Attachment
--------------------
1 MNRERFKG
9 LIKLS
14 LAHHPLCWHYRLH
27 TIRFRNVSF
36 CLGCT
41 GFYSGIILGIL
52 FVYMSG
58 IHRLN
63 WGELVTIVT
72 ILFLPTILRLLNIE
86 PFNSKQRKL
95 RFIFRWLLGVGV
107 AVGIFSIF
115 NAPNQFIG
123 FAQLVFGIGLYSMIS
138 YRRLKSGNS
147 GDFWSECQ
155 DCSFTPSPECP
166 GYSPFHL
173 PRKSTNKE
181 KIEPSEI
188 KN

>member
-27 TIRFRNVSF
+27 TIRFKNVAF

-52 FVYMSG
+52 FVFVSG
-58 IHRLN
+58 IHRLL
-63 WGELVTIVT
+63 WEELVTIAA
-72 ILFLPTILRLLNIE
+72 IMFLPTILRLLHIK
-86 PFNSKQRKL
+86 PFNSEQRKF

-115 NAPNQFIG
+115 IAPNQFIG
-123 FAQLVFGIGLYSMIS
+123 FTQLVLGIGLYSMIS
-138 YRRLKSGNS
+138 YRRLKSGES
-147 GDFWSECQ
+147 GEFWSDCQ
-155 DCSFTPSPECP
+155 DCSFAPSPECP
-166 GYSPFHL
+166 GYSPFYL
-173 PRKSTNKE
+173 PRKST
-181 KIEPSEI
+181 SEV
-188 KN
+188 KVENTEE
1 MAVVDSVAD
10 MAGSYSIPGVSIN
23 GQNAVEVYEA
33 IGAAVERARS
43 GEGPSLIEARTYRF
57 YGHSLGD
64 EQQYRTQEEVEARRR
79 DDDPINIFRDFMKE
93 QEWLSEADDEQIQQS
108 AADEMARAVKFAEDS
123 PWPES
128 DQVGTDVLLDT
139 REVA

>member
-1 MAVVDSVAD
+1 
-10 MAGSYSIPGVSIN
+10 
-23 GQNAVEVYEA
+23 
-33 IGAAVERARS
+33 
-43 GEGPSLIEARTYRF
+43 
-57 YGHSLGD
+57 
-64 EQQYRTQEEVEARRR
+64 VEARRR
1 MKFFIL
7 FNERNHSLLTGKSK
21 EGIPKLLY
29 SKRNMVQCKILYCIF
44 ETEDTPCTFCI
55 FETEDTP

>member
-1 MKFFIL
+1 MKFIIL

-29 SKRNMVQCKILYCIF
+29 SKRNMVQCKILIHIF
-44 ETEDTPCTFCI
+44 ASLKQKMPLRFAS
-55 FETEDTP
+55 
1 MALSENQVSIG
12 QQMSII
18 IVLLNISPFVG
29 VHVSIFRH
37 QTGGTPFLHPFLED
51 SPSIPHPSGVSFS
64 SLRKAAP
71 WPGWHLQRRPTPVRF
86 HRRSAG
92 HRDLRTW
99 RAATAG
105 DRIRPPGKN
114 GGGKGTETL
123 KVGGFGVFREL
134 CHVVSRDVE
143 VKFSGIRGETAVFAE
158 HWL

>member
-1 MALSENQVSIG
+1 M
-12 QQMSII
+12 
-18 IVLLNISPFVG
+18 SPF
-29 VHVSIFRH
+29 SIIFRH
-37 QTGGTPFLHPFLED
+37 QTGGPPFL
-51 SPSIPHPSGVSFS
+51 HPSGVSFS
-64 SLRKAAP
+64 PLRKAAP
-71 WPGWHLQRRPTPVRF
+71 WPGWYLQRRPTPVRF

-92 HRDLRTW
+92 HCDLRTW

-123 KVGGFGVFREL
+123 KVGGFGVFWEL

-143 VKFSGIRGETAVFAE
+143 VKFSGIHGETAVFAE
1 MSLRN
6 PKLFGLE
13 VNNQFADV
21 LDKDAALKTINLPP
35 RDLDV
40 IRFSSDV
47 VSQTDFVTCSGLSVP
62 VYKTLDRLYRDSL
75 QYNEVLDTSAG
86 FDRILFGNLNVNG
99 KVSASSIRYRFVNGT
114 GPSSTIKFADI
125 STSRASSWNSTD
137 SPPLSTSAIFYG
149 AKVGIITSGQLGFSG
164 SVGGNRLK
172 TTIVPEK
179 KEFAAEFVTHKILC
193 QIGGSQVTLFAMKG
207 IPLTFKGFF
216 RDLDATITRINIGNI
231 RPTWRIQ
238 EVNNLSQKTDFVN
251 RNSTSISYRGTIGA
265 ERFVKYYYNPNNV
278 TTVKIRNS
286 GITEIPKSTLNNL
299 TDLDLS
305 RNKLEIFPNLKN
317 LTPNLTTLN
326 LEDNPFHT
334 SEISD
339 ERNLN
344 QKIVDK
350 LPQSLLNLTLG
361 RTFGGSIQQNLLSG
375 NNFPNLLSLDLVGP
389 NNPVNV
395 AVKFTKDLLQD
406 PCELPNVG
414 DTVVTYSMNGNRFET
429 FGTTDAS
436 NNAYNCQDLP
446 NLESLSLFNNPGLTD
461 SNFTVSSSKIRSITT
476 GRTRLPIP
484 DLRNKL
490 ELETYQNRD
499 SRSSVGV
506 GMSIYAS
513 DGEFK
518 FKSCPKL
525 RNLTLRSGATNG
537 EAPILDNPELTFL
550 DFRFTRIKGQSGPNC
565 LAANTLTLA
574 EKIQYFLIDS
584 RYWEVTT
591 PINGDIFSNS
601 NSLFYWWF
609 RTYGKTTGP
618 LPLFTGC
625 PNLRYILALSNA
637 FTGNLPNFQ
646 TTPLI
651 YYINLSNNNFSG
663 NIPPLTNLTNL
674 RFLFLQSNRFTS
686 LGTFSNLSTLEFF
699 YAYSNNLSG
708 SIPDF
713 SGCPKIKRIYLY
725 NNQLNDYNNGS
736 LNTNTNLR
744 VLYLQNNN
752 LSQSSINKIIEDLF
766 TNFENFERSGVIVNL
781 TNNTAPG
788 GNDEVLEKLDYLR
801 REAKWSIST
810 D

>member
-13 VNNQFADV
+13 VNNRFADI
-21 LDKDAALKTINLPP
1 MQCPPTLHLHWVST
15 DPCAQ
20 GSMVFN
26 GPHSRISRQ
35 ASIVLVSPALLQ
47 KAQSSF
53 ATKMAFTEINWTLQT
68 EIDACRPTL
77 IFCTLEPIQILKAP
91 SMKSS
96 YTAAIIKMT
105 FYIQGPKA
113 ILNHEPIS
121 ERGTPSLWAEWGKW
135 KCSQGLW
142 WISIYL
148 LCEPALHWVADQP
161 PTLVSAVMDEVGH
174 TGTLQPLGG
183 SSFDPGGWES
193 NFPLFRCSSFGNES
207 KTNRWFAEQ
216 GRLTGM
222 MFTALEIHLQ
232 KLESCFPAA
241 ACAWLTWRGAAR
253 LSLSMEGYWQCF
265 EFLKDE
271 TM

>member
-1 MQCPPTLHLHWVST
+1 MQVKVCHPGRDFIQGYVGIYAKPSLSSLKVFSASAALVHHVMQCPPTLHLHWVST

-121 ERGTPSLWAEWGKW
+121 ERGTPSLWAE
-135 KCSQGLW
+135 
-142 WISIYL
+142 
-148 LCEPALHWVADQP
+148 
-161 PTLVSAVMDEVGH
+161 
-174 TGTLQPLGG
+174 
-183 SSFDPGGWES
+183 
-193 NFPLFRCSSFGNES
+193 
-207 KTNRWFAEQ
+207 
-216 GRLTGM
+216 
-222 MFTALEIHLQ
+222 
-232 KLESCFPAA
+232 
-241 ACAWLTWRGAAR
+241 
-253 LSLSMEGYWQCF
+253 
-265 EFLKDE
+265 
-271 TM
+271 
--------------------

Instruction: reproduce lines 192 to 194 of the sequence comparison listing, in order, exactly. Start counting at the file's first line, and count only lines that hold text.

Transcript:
565 LAANTLTLA
574 EKIQYFLIDS
584 RYWEVTT